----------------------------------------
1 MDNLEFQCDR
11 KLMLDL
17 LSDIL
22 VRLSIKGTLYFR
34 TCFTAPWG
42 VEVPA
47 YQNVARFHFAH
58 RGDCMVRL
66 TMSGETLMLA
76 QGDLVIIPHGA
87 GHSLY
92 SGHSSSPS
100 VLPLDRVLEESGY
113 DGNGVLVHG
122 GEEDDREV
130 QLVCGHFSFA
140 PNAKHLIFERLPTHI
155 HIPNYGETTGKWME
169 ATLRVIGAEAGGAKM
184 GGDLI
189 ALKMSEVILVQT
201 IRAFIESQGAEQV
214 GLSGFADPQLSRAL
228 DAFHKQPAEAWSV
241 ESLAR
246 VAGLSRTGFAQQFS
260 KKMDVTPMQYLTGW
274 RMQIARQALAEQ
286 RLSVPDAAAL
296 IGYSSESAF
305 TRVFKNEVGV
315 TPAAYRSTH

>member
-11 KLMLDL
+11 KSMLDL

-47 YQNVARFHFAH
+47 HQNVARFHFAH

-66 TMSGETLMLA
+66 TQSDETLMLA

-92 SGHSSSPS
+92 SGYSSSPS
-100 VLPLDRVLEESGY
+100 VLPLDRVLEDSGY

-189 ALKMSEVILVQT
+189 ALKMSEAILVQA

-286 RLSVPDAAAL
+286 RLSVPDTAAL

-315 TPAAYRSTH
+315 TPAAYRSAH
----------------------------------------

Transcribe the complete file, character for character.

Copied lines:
1 MDNLEFQCDR
11 KLMLDL
17 LSDIL
22 VRLSIKGTLYFR
34 TCFTAPWG
42 VEVPA
47 YQNVARFHFAH
58 RGDCMVRL
66 TMSGETLMLA
76 QGDLVIIPHGA
87 GHSLY
92 SGHSSSPS
100 VLPLDRVLEESGY
113 DGNGVLVHG
122 GEEDDREV
130 QLVCGHFSFA
140 PNAKHLIFERLPTHI
155 HIPNYGETTGKWME
169 ATLRVIGAEAGGAKM
184 GGDLI
189 ALKMSEVILVQT
201 IRAFIESQGAEQV
214 GLSGFADPQLSRAL
228 DAFHKQPAEAWSV
241 ESLAR
246 VAGLSRTGFAQQFS
260 KKMDVTPMQYLTGW
274 RMQIARQALAEQ
286 RLSVPDAAAL
296 IGYSSESAF
305 TRVFKNEVGV
315 TPAAYRSTH

>member
-11 KLMLDL
+11 KSMLDL

-47 YQNVARFHFAH
+47 HQNVARFHFAH

-66 TMSGETLMLA
+66 TQSDETLMLA

-92 SGHSSSPS
+92 SGYSSSPS
-100 VLPLDRVLEESGY
+100 VLPLDRVLEDSGY

-189 ALKMSEVILVQT
+189 ALKMSEAILVQA

-286 RLSVPDAAAL
+286 RLSVPDTAAL

-315 TPAAYRSTH
+315 TPAAYRSAH